Last month's installment of Growth Path Accounting presented the Step One question, "Where are you now?" in regard to accounting method (cash or accrual) and accounting oversight (family or professional).  

This month we'll continue with the "GPA Decision Tree," with the Step Two question, "What are your information goals?" 


Producers who chose the strictly cash accounting method now decide if they want to incorporate real-time inventories into their accounting system.  By "real-time" we mean that crop, livestock, feed, seed, chemicals and fertilizer quantities on hand are updated through accounting entries.  If real-time inventory control is not a priority then by default you have selected Method C, the most basic system.  On the other hand, cash accounting producers who wish to track inventories will choose Method B, a "hybrid" system. 

Moving to the right in the decision tree we pick up the next category,accrual accounting operations relying on non-professional family members to oversee their accounting process.  We assume this group is already committed to real-time inventories, so the decision they face regards cost analysis.  If their goal is a traditional "enterprise analysis" approach of splitting expenses between commodities then they will also choose Method B.  However, if they desire a more structured, multi-layered cost accounting system for allocating and flowing costs through their various management segments they will select Method ABC. 

The decision for the final group, accrual accounting users relying on professional oversight, is whether they want their financial statements adjusted directly by real-time changes in raw material, work in process and finished goods inventories.  Controllers who want to maintain a "high level" inventory valuation system not directly linked to production activities will chose Method A.  Accounting professions who want to "drive" financial statements from real-time activities will chose Method ABC.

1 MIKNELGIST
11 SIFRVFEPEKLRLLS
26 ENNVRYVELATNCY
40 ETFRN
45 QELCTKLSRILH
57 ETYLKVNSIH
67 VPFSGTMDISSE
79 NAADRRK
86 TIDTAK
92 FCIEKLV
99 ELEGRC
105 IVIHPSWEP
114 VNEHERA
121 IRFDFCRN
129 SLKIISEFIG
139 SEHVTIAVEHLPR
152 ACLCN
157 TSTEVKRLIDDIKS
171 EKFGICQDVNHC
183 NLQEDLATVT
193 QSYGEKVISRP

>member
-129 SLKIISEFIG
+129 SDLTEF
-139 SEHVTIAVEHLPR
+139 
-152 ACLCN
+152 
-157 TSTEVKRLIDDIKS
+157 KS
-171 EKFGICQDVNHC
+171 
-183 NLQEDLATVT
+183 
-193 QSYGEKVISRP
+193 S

Note that while there are just four accounting "destinations," six paths lead to those end points, representing a wide-ranging combination of starting points and priorities. 

In summary, you will chose Method C if your accounting process isstrictly on the cash basis and you don't want to track inventories through accounting. 

You will select Method B if you want to add real-time inventories to your cash accounting system and/or incorporate enterprise analysis into your accrual system. 

Method A will be your choice if your accrual books are maintained by accounting professionals who prefer to maintain financial statementsindependently from day-to-day farm production activities.

Operations that are already on some form of accrual accounting will move to Method ABC if ownership desires managerial accounting (as opposed to enterprise analysis) and/or the accounting professionals requires a tighter financial link to real-time changes in raw material, work in process and finished goods inventories. 

Even though our core business in agricultural accounting software, we acknowledge that producers can and do achieve Methods C and A with off-the-shelf general accounting software.  Conversely it's very convoluted and cumbersome to attempt Methods B and especially ABC without specially-designed ag software. 

Next month we'll delve into these methods and compare their advantages and disadvantages. 

(For more information on Growth Path Accounting visit the Farm Management Software Blog.)

FBS Users in the News   

Congratulations to Rob Mann, Cloverdale, Indiana, a 2014 recipient of the APEX Award from the Purdue Department of Ag Economics in recognition of his outstanding farm management performance.   Rob is business manager of  White Oak Farms and focuses on marketing, risk control, finance and tax management. He also has responsibilities as a managing member of Mann Land LLC, an agricultural land-holding company.  Rob previously received the Indiana Young Farmer of the Year award and been named the Prairie Farmer/Purdue University Master Farmer.
May Free Webinars
May  5:  Overhead Allocation Table
May 12: Setting Up Default Bank Accounts
May 19:  Common Error Codes
May 26:  Memorial Day (no webinar)